Trekking from Kalaw to Inle Lake in Myanmar
In a nation that has been heavily affected by political instability for decades, the stretch of land from Kalaw to Inle Lake brought us to the purest nature, free from any air pollution in the cities found elsewhere in Myanmar.
Choosing trekking company
Once we had a good power nap and a sumptuous breakfast in this hotel, we headed to the town and booked ourselves a trekking adventure!
I’ve read some reviews online about Sam’s Family and Eversmile Trekking but we ended up going with another company which turned out to be really amazing.
We went with Jungle King Trekking, located just right next to Winner Hotel. It costs 39,000 kyats for 3 days 2 nights trekking, in a group of no more than 8 persons, inclusive of all meals, accommodation for 1 night at homestay, 1 night at a monastery, transportation of your backpack to Inle Lake / your desired accommodation, excluding tips and drinks.
The other two costs about the same, 40,000 kyats for 3 days 2 nights with slightly different accommodation.
You can also take this trek on your own but as always, it would be easier to navigate, arrange meals and lodging with a trekking guide.
How was the trek from Kalaw to Inle Lake?
The former colonial hilltown Kalaw has rapidly become a tourist spot in the rapidly developing country. When Myanmar opened its door to tourism and sanction was lifted, not only foreign investments are attracted, but also an influx of travellers rushing to this country to experience the unpolluted paths. Let alone the trek from Kalaw to Inle Lake.
Kalaw is only 60km away from the immensely popular Inle Lake, where images portray fishermen balancing on one leg as they unveiled fishing nets across the water, wrapping the other leg around the oar to propel themselves.
We started off at about 9am. On the way, I have specifically asked about the terrain. Our tour guide, Simon said ‘the first day, up, flat, flat, flat then down, second day, down down, flat, flat, flat, last day, all the way down.’ That was useful which pretty much sums up the difficulty of the trek.
Beginning our trek from the centre of town, we slowly gained altitude as we walked up to the elevated plains above Kalaw. Mountains and meandering valleys spread across the landscape. A layer of haze softens the view from the dust kicked up by the unaltered agricultural industry.
The trek brought us through different local villages where Simon was actively explaining the crops they were planting or harvesting. Whenever our tour guide found something edible, he would share with us for example we had cherry tomatoes and wild berries!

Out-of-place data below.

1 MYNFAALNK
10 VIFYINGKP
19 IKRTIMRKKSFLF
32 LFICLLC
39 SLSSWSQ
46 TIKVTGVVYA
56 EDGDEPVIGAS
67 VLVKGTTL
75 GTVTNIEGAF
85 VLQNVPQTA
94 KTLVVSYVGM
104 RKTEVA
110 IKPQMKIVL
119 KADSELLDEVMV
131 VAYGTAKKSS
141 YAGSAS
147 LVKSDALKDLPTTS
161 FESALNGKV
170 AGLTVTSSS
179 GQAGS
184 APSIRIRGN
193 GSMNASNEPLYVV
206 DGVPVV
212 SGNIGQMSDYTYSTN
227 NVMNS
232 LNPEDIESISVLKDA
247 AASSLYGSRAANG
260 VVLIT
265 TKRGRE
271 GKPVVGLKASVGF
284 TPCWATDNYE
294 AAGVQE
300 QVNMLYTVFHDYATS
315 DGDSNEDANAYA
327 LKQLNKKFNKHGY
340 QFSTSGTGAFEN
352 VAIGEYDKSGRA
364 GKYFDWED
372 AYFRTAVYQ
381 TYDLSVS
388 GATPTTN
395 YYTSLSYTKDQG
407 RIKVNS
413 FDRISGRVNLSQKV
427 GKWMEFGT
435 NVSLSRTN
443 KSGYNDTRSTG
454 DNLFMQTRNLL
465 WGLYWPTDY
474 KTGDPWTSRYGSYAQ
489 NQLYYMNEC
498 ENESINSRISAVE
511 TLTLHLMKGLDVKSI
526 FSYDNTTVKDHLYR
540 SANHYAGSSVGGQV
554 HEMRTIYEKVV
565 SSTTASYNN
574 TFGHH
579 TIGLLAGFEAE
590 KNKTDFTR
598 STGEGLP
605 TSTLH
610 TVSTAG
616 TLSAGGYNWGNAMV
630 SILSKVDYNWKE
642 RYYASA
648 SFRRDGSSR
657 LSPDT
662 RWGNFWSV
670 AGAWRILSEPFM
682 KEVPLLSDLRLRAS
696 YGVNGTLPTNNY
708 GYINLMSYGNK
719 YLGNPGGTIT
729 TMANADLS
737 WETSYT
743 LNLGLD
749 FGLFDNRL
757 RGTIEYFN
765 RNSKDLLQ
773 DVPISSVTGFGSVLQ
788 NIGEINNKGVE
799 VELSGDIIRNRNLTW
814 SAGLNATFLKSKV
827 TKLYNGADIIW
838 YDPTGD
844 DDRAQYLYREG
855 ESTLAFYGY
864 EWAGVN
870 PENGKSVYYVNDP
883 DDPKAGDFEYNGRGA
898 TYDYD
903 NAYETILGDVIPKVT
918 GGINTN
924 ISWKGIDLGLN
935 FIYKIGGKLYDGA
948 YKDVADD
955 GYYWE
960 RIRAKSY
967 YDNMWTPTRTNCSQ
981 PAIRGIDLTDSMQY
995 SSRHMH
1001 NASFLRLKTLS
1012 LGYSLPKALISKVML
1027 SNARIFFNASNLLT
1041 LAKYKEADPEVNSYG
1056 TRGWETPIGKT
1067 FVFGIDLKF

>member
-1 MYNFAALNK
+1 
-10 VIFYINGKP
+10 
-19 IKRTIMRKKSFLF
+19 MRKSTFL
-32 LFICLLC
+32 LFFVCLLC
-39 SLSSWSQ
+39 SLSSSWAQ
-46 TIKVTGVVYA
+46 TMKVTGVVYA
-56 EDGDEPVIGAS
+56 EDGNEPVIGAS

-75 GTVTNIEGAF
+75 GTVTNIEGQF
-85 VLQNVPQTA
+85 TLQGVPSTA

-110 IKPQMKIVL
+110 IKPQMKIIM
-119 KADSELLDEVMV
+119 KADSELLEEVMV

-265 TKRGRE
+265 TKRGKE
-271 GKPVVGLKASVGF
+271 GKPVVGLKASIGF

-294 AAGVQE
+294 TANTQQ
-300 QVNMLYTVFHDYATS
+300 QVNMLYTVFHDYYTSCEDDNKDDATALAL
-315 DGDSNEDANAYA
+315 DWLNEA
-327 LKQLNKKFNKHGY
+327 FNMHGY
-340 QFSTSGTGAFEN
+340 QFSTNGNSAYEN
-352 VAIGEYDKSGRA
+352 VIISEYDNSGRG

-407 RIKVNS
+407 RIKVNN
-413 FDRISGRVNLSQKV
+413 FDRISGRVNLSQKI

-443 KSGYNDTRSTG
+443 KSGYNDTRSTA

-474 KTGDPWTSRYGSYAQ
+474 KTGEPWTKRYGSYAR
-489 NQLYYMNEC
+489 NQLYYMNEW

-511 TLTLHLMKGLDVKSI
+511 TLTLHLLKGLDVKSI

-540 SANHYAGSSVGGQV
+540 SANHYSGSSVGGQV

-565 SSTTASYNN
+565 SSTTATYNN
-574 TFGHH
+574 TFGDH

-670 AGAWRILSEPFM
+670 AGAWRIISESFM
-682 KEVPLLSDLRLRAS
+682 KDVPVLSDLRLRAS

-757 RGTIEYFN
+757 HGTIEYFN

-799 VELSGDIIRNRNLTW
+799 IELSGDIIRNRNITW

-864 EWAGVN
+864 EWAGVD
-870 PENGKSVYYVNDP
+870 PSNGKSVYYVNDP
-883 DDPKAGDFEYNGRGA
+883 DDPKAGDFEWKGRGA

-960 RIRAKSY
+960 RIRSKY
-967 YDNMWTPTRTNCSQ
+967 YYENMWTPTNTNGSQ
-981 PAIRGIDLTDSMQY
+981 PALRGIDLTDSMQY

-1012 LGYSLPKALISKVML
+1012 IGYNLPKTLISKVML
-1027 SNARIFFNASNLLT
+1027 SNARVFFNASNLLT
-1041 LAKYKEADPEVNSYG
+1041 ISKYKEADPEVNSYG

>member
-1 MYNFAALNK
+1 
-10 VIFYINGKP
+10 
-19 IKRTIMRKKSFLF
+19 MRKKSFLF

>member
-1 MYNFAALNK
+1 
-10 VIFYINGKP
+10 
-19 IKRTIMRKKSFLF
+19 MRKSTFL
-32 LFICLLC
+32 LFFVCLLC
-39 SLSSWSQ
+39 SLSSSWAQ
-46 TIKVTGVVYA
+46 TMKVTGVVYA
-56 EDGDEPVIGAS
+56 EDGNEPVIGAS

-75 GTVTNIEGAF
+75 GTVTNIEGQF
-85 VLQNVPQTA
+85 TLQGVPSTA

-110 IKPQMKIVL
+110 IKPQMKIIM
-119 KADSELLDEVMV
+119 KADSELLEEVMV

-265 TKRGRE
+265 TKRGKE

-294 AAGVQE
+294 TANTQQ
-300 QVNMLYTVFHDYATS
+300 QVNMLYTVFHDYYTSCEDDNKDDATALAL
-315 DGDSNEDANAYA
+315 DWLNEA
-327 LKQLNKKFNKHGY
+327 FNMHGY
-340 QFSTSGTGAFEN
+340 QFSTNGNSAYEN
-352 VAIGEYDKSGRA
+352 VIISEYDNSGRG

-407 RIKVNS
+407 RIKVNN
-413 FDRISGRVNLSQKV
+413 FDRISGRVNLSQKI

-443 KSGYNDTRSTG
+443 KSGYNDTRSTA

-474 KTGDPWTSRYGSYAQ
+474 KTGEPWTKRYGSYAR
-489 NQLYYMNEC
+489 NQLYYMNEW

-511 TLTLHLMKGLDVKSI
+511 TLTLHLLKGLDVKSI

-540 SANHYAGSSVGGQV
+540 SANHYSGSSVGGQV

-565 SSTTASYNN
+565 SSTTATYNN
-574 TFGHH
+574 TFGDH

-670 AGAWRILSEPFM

I was always hungry when I travel. I started to feel hungry at 11am, I know, too early.
On our way…
As we trekked through the indigenous Shan villages, shy children ran out and hid themselves behind trees to look at the foreign human traffic. ‘Mingalabar’ was the most often used greeting word (and the only Burmese word I remember.)
Our nights were well spent at a homestay and a monastery. We were provided with thin mattress, fleece-blanket and a pillow. I passed out completely once I hit the bed.
Our cook made surprisingly delectable food. I was starving every single time that I forgot to take pictures!! From starter to dessert, you would not feel hungry afterwards, at least I gulped three bowls of rice down every night. Salad, ginger-flavoured soup, almost unlimited vegetables, chicken, tofu, beans, peas, eggs, bread, green tea, chai tea, apples, watermelon…made up our sumptuous diet for three days.
As we approached our destination, we saw an immense lake like an ocean ahead. Our timber, narrow boat with our backpacks on was ready to take us to the hotel. It was a picturesque ride especially you see how the locals commute and the leg-rowing fishermen perform their daily routine. This trek is one of the value-for-money adventures that you can undertake in Myanmar.
What to Bring for Your Three Day Trek from Kalaw to Inle Lake
The trekking company will transport your big backpack to Nyaungshwe so all you need is a small day pack. Here are my suggestions:
- Clothes for three days (pack according to the season. For us, we need a light jacket for the night and early morning)
- Hiking boots (the trail was muddy so it’s best to have the right equipment)
- Sandals (most of the time you need to take off your shoes when entering someone’s houses, it is still useful to get around at night)
- Hat / Bandana
- Toiletries (very basic outdoor showers)
- Travel towel
- Swimsuit (a muddy-ish river where you can dip in.)
- Mosquito repellent
- Wet wipes
- Toilet paper
- Cash for water (around 500 kyats) / snacks (100 to 500 kyats) and entrance ticket (12,000 kyats per person)